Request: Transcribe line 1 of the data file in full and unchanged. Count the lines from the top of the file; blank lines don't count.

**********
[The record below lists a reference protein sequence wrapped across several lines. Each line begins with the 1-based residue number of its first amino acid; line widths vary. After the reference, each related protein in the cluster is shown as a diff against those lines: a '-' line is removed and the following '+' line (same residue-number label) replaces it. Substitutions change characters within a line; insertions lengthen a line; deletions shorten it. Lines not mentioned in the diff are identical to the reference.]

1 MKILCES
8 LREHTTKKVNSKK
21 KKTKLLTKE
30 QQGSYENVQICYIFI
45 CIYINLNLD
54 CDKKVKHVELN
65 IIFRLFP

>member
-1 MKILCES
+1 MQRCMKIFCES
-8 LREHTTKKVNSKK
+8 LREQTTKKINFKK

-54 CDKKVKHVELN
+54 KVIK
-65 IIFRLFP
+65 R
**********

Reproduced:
[The record below lists a reference protein sequence wrapped across several lines. Each line begins with the 1-based residue number of its first amino acid; line widths vary. After the reference, each related protein in the cluster is shown as a diff against those lines: a '-' line is removed and the following '+' line (same residue-number label) replaces it. Substitutions change characters within a line; insertions lengthen a line; deletions shorten it. Lines not mentioned in the diff are identical to the reference.]